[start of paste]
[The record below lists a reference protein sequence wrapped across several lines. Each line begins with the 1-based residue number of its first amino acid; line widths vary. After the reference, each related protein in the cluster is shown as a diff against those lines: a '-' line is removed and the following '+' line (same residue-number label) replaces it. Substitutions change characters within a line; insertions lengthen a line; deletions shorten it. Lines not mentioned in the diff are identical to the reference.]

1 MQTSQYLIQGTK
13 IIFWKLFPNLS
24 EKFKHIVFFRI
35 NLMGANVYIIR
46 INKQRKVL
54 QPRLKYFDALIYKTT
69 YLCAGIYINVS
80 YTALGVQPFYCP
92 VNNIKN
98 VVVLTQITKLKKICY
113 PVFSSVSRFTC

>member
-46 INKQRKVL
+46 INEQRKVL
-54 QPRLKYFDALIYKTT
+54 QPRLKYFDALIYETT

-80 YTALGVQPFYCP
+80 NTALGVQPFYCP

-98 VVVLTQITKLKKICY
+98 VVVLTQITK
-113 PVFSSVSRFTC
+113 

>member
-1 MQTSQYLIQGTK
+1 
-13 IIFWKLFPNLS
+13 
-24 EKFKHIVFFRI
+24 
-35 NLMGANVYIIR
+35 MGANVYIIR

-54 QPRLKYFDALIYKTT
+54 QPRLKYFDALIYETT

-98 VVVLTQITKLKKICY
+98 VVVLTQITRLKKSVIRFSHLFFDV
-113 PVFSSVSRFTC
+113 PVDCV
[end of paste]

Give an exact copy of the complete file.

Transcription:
[The record below lists a reference protein sequence wrapped across several lines. Each line begins with the 1-based residue number of its first amino acid; line widths vary. After the reference, each related protein in the cluster is shown as a diff against those lines: a '-' line is removed and the following '+' line (same residue-number label) replaces it. Substitutions change characters within a line; insertions lengthen a line; deletions shorten it. Lines not mentioned in the diff are identical to the reference.]

1 MQTSQYLIQGTK
13 IIFWKLFPNLS
24 EKFKHIVFFRI
35 NLMGANVYIIR
46 INKQRKVL
54 QPRLKYFDALIYKTT
69 YLCAGIYINVS
80 YTALGVQPFYCP
92 VNNIKN
98 VVVLTQITKLKKICY
113 PVFSSVSRFTC

>member
-46 INKQRKVL
+46 INEQRKVL
-54 QPRLKYFDALIYKTT
+54 QPRLKYFDALIYETT

-80 YTALGVQPFYCP
+80 NTALGVQPFYCP

-98 VVVLTQITKLKKICY
+98 VVVLTQITK
-113 PVFSSVSRFTC
+113 

>member
-1 MQTSQYLIQGTK
+1 
-13 IIFWKLFPNLS
+13 
-24 EKFKHIVFFRI
+24 
-35 NLMGANVYIIR
+35 MGANVYIIR

-54 QPRLKYFDALIYKTT
+54 QPRLKYFDALIYETT

-98 VVVLTQITKLKKICY
+98 VVVLTQITRLKKSVIRFSHLFFDV
-113 PVFSSVSRFTC
+113 PVDCV